Gotta Dance Girls! were a series of fashion dolls manufactured and released by Tiger Electronics in 2002. They were IR controlled toys that were made to dance. Each doll came with a IR controller. The dolls require 3 AAA batteries. There were 4 different dolls available when they were still sold, there was a Blonde, a Brunette, a Redhead and an African American.
The dolls can dance to 3 one minute songs and even dance to the owner’s music. The owner can also press Freeze Mode on the controller to let the dolls strike a pose. Each doll can dance to different music genres such as Pop, Dance, Latin and Hip Hop.
The dolls never earned popularity and they were discontinued in 2003 due to poor sales.
The dolls are hard to find on Amazon and EBay, but they do cost an amount of money when they are spotted. If there’s more information on these dolls, please remind in me the comments.
‘N Style Girls were a series of interactive fashion dolls manufactured by Thinkway Toys and released in 2001.
The dolls resembled Mattel’s Barbie, but they can talk and also can sing, The dolls recognized their own outfits and other clothes as well. They also came with accessories such as makeup, barrettes, a music player with headphones, a purse and hair brush. Each doll also came with a extra outfit. There were 4 different dolls to collect.
The dolls didn’t sell well and as a result, Thinkway Toys discontinued them.
The dolls were easily forgotten after they were discontinued and they are very hard to find. Try your luck to find them and i’ll give more information on them.
Diva Starz were a series of fashion dolls released by Mattel in 2000. The dolls were robotic interactive dolls that came with interactive accessories and plastic clothes. Each doll is approximately 9 inches (28 cm) tall, and also had ethnic diversity. The main characters of the brand were Summer, Alexa, Tia and Nikki. The dolls were inspired by the Spice Girls, since the pop group had lots of diversity. The characters also had distinctive personalities. For example, Alexa was a stereotypical blonde who loves to shop and wears mostly pink clothes, Nikki was the tomboy who loves sports. Summer loves the outdoors and loves animals. As for Tia, She loves to create music and loves electronics like radios, CD players and digital planners.
The website that accompanied the brand launched a month before the dolls were released. The website had interactive games and also had webisodes. Mattel also released fashion packs for each individual doll. Mattel also released a CD-ROM Game based on the line.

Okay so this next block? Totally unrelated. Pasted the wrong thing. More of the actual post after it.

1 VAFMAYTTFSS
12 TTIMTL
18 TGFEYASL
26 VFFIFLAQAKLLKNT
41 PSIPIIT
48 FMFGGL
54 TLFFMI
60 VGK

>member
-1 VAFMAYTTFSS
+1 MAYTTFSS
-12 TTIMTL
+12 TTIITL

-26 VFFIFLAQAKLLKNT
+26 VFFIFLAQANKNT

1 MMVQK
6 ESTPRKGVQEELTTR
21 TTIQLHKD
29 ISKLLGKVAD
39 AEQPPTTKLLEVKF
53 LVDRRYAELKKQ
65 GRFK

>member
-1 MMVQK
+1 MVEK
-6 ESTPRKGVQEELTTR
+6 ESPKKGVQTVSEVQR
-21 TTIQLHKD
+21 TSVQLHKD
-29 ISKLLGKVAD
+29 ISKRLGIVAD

When the dolls first came out, Mattel thought that the dolls would flop. However, they became very popular and were named “Mattel’s Hottest Girl Toy of 2000” and were a big hit with girls between the ages of 6-11. Mattel released mini versions of the dolls called “Mini Diva Starz”.
In 2001, Mattel released the 2nd series. The 2nd wave dolls had new clothes and new phrases. New Fashion Packs were also released.
A game based on the brand called “Diva Starz: Mall Mania” was released in November of 2001 for the Game Boy Color. The game received negative reviews from critics, Who criticized it for being too easy. McDonald’s Happy Meals toys were also released.
In early 2002, The brand’s sales were starting to struggle, due to the introduction of MGA’s Bratz. Though Bratz were released in May of 2001. Though they didn’t become popular until the Christmas season of 2001. As a result, Mattel released Fashion Diva Starz that year. While generally identical to the original dolls, these dolls have clothing made of fabric, and were thinner and had more accurate proportions. Also, the dolls would speak recorded phrases when a button on the top of their heads is pushed. Original character Summer was replaced with new character Miranda.
Unfortunately, The line’s popularity fell drastically and after 3 lines for the fashion dolls, Mattel discontinued the Fashion Divas. The interactive dolls were still on shelves, but sales were still decreasing. Eventually Mattel discontinued the brand altogether in 2004.
The dolls became popular among collectors after they were discontinued. With most of the dolls mint in box ranging from $25-$220.